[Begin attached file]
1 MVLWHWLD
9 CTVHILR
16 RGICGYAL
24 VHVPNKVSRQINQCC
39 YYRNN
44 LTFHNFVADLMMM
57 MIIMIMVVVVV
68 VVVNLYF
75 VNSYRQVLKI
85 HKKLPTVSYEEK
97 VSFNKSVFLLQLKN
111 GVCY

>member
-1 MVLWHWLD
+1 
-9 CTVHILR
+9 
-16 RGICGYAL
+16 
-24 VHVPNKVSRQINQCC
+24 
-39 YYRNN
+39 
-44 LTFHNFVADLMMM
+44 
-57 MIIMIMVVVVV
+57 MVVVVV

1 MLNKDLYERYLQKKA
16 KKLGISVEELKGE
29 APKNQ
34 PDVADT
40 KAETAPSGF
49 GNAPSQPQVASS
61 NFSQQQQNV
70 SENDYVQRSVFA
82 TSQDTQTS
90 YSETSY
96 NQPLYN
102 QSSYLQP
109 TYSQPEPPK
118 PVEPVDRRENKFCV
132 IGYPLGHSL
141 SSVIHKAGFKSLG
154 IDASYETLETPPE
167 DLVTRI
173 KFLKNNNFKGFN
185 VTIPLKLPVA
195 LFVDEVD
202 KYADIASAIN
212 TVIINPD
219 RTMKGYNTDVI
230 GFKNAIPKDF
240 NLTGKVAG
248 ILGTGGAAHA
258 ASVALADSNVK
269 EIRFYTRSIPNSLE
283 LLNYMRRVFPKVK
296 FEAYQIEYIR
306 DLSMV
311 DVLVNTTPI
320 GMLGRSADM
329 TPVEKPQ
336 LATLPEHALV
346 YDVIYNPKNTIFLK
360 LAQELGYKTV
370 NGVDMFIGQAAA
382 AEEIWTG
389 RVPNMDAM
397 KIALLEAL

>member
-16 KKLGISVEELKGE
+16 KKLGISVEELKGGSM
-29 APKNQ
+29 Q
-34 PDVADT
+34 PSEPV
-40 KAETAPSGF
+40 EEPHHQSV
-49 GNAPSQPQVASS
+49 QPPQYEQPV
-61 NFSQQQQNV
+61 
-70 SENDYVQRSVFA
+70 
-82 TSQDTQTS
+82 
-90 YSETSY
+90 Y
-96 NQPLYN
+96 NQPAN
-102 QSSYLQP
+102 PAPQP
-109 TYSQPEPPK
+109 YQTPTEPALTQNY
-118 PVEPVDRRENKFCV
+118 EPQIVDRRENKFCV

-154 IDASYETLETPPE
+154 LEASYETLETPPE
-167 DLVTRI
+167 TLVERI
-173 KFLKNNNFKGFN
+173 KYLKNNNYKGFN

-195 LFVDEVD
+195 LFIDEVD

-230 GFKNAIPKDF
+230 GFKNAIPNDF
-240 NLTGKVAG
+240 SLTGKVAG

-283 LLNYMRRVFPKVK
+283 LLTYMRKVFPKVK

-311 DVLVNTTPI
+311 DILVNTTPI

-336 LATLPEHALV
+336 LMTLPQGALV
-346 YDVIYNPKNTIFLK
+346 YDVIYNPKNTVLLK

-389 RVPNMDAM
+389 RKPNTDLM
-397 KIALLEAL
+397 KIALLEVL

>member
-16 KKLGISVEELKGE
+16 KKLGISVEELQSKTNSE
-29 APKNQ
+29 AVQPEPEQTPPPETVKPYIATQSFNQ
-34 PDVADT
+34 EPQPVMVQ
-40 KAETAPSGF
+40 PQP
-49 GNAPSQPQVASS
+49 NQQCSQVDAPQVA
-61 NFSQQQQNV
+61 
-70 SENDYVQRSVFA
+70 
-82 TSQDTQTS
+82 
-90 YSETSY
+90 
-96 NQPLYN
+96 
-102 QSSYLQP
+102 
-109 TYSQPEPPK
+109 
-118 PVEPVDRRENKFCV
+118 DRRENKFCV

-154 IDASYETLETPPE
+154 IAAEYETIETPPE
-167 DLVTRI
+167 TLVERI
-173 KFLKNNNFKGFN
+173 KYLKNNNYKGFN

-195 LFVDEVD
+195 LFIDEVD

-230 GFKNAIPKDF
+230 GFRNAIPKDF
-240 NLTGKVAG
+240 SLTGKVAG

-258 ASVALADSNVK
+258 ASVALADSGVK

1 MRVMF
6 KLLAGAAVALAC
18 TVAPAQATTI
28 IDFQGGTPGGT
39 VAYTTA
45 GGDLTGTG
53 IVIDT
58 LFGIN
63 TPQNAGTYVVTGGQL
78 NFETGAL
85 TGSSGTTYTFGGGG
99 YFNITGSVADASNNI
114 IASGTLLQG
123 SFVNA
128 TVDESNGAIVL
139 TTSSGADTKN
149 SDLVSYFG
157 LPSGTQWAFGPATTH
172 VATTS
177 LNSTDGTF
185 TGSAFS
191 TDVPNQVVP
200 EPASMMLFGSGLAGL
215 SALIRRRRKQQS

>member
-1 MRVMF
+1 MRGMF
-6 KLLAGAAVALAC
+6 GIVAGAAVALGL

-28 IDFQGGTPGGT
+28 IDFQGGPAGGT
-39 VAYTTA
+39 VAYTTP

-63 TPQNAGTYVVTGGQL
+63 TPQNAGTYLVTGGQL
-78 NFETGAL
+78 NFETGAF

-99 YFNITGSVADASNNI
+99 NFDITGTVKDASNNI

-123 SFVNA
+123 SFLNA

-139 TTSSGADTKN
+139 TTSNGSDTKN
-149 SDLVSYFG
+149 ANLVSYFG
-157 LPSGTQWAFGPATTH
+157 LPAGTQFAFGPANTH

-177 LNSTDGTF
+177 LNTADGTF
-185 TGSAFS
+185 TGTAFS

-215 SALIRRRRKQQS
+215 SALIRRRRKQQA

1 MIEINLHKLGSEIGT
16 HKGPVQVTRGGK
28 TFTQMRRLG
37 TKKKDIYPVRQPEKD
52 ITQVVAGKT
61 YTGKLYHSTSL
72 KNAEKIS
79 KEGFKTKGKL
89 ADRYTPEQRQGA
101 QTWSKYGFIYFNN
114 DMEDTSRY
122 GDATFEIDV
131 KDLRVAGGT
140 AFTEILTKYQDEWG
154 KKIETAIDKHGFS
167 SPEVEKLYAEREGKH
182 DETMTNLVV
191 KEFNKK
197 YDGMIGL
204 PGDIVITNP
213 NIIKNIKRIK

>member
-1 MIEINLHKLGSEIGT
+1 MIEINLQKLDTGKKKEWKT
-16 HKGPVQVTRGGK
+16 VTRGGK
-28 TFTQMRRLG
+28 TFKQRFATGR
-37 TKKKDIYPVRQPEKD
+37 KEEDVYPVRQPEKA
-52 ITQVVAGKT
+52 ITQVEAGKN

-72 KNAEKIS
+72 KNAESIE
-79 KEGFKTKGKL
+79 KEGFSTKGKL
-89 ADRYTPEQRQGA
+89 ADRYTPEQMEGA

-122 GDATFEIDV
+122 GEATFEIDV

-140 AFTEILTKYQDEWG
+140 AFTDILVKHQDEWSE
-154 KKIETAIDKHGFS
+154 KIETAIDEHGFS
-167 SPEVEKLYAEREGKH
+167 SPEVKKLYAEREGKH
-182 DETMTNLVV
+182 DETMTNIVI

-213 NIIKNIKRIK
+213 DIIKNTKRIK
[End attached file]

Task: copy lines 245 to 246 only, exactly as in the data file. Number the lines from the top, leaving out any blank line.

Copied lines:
-52 ITQVVAGKT
+52 ITQVEAGKN